Miami cougar mauling: Owner has history of problems
BY DAVID OVALLE
A former Hooters waitress who once appeared in a Playboy video, Corinne Oltz’s ability to control wild animals has long been suspect.
The animal handler’s leopard and cougar have lunged at children. Her serval cats have escaped, terrorizing neighbors. Once, a co-worker saw her mace a cat.
But after last month’s mauling of a child by a cougar at a birthday party, the state has finally agreed to strip her of her license.
The Florida Fish and Wildlife Conservation Commission on Friday banned Oltz, who runs Kendall’s Wild Animal World, from exhibiting animals like cougars and serval cats, medium-sized felines often confused with cheetahs.
“The family has been working with the commission and is pleased that they have taken this measure,” said Dan Dolan, the attorney for the 4-year-old mauled by a cougar named Georgia on Nov. 18.
“However, the community deserves to know why she had her license in the first place, given her track record.”
The mauling has also renewed calls to limit the exhibition of exotic cats while casting scrutiny on so-called “edu-tainment” companies that showcase wildlife at schools, fairs and birthday parties.
Oltz did not return phone calls Friday from The Miami Herald.
Though one of her licenses has been revoked, she isn’t out of business. Oltz’s company, also known as Pangea Productions, can still showcase more benign animals like raccoons, snakes and lemurs.
In recent years, she has been a polarizing figure in the animal exhibition industry, authorities and observers say.
Pangea was co-founded in the early 1990s by Grant Kemmerer, who later brought in then-girlfriend Oltz to help finance and run the company.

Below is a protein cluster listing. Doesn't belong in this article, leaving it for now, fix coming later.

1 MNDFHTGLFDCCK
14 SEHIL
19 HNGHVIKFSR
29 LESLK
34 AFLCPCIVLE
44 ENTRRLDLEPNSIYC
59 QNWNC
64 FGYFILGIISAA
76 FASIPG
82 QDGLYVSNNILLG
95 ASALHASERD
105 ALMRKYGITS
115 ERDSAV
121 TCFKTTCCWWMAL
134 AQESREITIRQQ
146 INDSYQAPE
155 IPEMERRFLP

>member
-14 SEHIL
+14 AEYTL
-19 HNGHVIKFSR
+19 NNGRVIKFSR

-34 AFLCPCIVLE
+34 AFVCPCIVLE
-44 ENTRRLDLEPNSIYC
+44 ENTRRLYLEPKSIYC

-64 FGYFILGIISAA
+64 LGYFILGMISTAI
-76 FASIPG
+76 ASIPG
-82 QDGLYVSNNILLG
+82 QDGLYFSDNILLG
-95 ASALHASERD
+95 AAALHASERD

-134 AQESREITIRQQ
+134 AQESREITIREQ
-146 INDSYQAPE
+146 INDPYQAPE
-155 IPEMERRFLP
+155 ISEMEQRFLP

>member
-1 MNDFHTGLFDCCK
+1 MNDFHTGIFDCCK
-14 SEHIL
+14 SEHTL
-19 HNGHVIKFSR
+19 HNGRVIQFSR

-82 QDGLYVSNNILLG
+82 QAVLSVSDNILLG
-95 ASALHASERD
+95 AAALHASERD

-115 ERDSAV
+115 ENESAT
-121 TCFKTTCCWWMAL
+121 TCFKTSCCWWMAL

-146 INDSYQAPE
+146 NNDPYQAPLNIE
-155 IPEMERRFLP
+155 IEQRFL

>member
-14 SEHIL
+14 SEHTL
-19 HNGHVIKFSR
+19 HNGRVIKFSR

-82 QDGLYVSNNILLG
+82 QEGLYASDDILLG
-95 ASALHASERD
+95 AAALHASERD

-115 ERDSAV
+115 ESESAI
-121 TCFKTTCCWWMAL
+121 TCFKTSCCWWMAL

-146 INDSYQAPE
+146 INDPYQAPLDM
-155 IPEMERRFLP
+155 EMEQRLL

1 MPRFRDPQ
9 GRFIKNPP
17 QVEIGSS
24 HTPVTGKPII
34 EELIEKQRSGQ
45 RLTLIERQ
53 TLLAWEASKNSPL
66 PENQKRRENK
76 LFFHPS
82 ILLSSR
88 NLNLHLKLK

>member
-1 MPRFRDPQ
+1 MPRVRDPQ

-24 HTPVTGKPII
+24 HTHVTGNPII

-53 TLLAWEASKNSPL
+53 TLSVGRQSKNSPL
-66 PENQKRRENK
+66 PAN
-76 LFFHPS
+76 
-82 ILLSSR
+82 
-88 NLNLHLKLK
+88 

At the time, she waitressed at a Kendall Hooters and dabbled in modeling. In 1997, she appeared as a policewoman in the Playboy video Girls in Uniform.
Her first brush with the law came in May 1998 when she sent a cougar named Shasta to a restaurant with an inexperienced trainer and it bit an 8-year-old boy, officials say.
At a Coral Gables birthday party in December 1998, Oltz was showing a cougar named Chase when he attacked and injured a 5-year-old girl. Chase was later euthanized and tested for rabies.
After Chase’s attack, Miami-Dade Judge Beth Bloom ordered the handler to use barriers when exhibiting cougars.
By then, Kemmerer, one of the company’s owners, said he was disgusted with Oltz’s blatant disregard for safety and animal abuse — he cited a time she maced a caged cougar to instill fear in the animal.
“The animals are a way for her to get attention from people,” said Kemmerer, who left the company after that.
Oltz’s reputation in the animal exhibit industry grew.
In October 1999, one of her serval cats escaped from a Miami townhome, terrorizing neighbors and landing on the local TV news. She was convicted of not properly caging the cat.
Two years later, Oltz was exhibiting a leopard on a leash for a company picnic in Broward County when it nearly killed a 7-year-old boy. To The Miami Herald, she identified the animal as a serval cat.